Posted by Damien McFerran
The PSP is positively bristling with input buttons, yet Canabalt is a game you can play with just one. Originally conceived as a free-to-play browser game, it made the leap to iOS in 2009, and now graces the PlayStation Network as a PSP Mini.
Canabalt’s premise is the ultimate in high concept. The planet has been invaded by aliens and you character — an unnamed fellow dressed in a natty black suit — does what is only natural in this kind of apocalyptic situation: he runs for dear life.
To add even more danger to the game, you’re sprinting and jumping across high rooftops, rather than taking the more sensible (but less exciting) ground-level escape route. Your on-screen avatar’s movement is automatic; he runs and keeps on running until he either falls off the bottom of the screen or is dashed to pieces by a falling lump of machinery.
The only influence you have over this desperate individual is when he jumps; pressing any of the buttons on your PS3 pad, PSP or PS Vita will cause him to leap upwards. The duration of your press decides how enthusiastically he hops, and this can prove vital as the challenge escalates.
While this might sound a bit simplistic — even for a low-cost download — there’s an amazing amount of depth in Canabalt. As long as your character keeps running, his speed gradually increases. This gives him considerable momentum which helps comfortably clear the gaps between buildings, but it also makes it much harder for you to react.
To counter this, you have to periodically slow him down by allowing him to collide with boxes and crates which litter the rooftops. It’s essential that you balance this, however; hit too many obstacles and your speed drops so low that even the smallest of jumps is awkward to make successfully.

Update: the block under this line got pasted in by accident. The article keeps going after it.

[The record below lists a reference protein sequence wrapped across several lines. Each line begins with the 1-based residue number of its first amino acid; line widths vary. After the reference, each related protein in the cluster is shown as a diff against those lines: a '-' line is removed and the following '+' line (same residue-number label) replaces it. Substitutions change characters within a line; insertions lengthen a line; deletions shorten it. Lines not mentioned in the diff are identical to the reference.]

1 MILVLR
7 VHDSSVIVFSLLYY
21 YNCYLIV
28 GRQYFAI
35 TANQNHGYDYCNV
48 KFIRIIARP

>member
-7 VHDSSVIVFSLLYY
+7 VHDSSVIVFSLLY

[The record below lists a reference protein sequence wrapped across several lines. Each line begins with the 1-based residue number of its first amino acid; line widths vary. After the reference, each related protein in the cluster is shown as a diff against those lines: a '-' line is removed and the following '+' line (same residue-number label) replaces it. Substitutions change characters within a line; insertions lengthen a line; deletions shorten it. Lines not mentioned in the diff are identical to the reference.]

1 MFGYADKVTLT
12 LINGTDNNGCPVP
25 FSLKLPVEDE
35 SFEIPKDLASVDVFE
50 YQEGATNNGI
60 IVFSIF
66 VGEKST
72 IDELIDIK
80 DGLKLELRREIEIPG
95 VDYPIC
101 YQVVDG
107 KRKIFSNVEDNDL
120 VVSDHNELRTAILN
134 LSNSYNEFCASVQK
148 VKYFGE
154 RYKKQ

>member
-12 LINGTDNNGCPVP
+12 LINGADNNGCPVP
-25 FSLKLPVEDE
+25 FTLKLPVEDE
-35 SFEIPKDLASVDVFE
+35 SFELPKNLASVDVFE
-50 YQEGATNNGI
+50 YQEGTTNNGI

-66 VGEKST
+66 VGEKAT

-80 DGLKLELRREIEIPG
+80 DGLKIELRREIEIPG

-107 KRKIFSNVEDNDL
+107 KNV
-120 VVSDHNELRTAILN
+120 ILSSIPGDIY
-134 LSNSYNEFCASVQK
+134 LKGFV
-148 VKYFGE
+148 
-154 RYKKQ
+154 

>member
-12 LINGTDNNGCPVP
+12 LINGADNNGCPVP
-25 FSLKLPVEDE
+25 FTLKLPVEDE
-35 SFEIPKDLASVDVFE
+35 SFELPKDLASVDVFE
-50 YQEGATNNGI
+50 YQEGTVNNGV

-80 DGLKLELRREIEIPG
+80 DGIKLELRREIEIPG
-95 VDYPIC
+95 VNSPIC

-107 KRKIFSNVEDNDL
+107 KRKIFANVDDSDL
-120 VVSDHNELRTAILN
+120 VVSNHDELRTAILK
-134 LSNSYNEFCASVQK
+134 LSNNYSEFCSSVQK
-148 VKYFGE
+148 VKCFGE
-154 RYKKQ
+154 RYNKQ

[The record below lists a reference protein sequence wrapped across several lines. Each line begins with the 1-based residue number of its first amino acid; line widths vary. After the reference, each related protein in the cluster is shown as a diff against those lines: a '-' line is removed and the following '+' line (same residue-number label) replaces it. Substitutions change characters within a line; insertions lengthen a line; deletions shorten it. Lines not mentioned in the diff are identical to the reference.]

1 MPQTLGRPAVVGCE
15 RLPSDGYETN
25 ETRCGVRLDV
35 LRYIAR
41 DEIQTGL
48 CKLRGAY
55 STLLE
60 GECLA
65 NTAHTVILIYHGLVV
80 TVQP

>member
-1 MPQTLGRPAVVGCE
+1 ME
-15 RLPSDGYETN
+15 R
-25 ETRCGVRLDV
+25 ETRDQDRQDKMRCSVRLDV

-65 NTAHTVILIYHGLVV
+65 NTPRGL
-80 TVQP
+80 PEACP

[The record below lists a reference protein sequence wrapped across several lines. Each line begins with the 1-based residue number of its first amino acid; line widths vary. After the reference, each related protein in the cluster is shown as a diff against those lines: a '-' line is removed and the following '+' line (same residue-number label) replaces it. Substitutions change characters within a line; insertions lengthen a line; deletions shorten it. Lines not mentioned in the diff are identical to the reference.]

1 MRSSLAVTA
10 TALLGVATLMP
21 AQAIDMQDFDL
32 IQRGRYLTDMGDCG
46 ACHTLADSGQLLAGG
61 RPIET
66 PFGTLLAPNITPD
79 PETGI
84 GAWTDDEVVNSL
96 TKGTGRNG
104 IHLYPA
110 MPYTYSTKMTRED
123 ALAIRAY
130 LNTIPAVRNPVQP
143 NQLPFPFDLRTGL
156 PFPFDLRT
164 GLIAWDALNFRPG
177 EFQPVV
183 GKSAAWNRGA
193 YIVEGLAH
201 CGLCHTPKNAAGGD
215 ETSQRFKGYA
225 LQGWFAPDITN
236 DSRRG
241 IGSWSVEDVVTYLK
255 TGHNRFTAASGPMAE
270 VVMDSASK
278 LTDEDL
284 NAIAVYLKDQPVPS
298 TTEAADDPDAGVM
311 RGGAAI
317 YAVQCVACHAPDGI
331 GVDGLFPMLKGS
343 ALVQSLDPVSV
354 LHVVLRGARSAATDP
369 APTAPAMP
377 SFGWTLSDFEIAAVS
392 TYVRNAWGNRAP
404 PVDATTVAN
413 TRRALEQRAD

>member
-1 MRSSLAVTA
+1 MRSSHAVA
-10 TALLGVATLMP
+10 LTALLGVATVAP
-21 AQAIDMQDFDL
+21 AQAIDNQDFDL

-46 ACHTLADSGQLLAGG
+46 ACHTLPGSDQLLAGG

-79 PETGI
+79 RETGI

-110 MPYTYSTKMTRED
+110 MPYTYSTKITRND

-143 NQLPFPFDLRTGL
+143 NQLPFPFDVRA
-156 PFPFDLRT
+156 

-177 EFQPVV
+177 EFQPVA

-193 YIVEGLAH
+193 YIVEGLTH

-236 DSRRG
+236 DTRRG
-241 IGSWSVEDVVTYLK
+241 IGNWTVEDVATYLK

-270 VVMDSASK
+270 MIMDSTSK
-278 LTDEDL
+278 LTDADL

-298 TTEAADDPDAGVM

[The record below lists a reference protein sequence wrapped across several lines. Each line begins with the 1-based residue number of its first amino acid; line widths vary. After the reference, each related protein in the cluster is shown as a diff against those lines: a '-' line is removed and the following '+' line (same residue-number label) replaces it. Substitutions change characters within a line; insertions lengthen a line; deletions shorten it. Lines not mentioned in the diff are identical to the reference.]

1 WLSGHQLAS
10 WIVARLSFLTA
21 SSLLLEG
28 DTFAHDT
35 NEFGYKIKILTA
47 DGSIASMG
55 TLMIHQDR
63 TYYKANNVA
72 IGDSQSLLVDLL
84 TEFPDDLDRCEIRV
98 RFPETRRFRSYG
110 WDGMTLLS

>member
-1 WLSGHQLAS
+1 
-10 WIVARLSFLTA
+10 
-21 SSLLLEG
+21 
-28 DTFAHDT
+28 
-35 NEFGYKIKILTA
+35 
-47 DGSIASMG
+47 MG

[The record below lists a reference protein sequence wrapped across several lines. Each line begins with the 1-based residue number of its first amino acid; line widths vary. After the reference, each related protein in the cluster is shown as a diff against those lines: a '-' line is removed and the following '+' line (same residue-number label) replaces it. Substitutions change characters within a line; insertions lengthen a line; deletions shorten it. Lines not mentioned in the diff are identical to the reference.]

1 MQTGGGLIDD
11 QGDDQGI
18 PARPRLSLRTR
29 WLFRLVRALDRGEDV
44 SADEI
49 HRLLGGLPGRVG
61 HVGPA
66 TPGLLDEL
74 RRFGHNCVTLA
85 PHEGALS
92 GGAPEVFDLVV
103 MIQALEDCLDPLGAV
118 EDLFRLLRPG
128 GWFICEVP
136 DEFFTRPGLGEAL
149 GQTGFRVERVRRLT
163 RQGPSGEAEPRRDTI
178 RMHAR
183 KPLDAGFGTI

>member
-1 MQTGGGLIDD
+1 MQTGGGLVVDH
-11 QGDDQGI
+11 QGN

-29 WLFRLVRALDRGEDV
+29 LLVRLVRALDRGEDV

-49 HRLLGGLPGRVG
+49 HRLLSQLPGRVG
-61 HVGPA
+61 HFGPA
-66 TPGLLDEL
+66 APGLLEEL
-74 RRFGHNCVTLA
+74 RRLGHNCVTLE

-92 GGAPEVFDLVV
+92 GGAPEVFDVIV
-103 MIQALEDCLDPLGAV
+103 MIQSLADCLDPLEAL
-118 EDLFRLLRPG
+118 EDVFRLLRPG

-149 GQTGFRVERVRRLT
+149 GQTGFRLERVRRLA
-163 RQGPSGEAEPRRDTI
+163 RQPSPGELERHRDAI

Other challenges include jumping into windows in the sides of buildings (expert timing is a must if you don’t want to hit a wall and fall to your death), structures which collapse beneath your feet the moment you land on them and the aforementioned plummeting objects. These drop into your path and cause instant death if you touch them, but thankfully you are given warning of their impending appearance in both aural and visual terms; they emit a roaring sound like a jet engine, and in the top-right corner of the screen a red dot appears, indicating danger is ahead.
The ultimate objective of Canabalt is to run for the longest distance; your best score is recorded and displayed at the title screen, staring you in the face each and every time you boot up the game. The urge to better your own achievement is considerable, but such challenges thrive on social elements. Sadly, unlike the iOS version, you won’t find a leaderboard in the PSP Minis version of Canabalt; that of course means you have no easy way of comparing your standing with other players.
Another omission is the lack of Twitter connectivity; in the iOS version, you could post your last score to the popular social networking site for proper bragging rights. Of course PS Minis aren't permitted to use network functions, but it still removes a lot of repeat enjoyment from the game not to be able to share your scores with others.
Despite the lack of social networking functions and global leaderboard support, the PS Minis port of Canabalt ultimately remains true to the spirit of the original. It’s just as compelling and addictive, and in many ways is the perfect portable game; it offers short-burst gameplay and a stern challenge which encourages repeat play. For the low price, this is well worth taking a leap of faith on.